Because it was the lone Blakely rifled cannon in all the Vicksburg defenses, the Confederate soldiers called this 7.44-inch gun, "The Widow Blakely." During the siege it was mounted about 1 mile north of its present position. On May 22, 1863, the . . . — — Map (db m97124) HM
Probably one of the most picturesque views of Vicksburg is that of the two bridges over the Mississippi River. The first bridge was constructed in 1930 for $6,500,000 to transport vehicles and trains.
It was, at that time, the only bridge across . . . — — Map (db m190853) HM
Capt. S. C. Bains. The company served its pieces on the city front from May 18 to May 23, when most of them were ordered to the rear line of defense. One section, under Capt. S. C. Bains, served two 6-pounder guns on the city front to . . . — — Map (db m162975) HM
Capt. Paul T. Dismukes.
The company served one 10-inch Columbiad in a position not in the park, about 266 yards southwest of this tablet, from May 18 to the end of the defense, July 4, 1863. — — Map (db m109494) HM
Capt. William P. Parks.
The company served one 32-pounder rifled gun in a position, not in the park, about 200 yards west of this tablet from May 18 to the end of the defense, July 4, 1863. — — Map (db m110743) HM
Capt. H.T. Norman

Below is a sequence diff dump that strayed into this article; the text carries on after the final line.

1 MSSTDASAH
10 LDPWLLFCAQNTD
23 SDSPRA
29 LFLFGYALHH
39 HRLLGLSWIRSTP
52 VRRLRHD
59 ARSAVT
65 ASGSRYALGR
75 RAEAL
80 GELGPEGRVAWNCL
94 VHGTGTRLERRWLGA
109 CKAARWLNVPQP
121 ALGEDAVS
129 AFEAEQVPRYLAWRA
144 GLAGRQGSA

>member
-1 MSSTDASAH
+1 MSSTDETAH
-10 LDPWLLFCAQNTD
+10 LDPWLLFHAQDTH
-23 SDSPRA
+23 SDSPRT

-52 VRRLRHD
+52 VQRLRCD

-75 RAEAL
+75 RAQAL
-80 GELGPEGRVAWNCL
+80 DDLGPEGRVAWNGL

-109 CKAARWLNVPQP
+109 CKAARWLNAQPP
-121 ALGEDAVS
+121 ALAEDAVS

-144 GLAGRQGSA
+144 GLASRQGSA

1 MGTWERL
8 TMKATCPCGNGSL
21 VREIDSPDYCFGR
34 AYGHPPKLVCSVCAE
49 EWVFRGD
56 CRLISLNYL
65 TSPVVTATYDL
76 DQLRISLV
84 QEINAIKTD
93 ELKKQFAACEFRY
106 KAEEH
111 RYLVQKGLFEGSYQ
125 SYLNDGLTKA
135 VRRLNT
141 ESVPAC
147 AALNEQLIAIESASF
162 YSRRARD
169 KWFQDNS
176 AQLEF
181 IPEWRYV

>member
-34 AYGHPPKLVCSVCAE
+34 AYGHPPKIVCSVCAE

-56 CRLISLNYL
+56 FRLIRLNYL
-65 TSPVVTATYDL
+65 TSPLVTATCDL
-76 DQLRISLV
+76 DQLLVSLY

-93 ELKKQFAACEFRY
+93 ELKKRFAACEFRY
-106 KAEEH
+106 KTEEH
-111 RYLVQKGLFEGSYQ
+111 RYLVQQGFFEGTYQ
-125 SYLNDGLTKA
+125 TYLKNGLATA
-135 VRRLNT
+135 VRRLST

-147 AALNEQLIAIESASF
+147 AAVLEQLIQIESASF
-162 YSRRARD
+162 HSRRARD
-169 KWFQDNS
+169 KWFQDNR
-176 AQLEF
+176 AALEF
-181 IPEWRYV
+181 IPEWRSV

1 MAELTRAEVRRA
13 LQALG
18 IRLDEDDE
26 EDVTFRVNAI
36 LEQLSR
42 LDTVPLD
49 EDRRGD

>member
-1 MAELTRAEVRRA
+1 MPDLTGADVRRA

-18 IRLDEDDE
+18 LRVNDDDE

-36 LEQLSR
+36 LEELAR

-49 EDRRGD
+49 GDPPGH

The company served one 9-inch Dahlgren gun in a position, not in the park, immediately west of the Harwood house and about 66 yards west of this tablet from May 18 to about June 29, when the gun, with a detachment . . . — — Map (db m110842) HM
Capt. Alexander Chust.
The company was engaged in the Battle of Champion's Hill, May 16, attached to Lorings Division. At the close of that battle it fell back with the army to Vicksburg and served two 6-pounder guns and two 12-pounder . . . — — Map (db m133892) HM
Lieut. G.W. Miller;
Lieut. D.M. Upton.
The company served one 8-inch Columbiad in a position, not in the park, about 200 yards west of this tablet from May 18 to the end of the defense, July 4, 1863. — — Map (db m110742) HM
Lieut. Edward L. Bower.
One section of the company. under Lieut. E.L. Bower. served two 12-pounder howitzers in this position from May 18 to the end of the defense, July 4, 1863. — — Map (db m133920) HM
Capt. T. N. Johnston.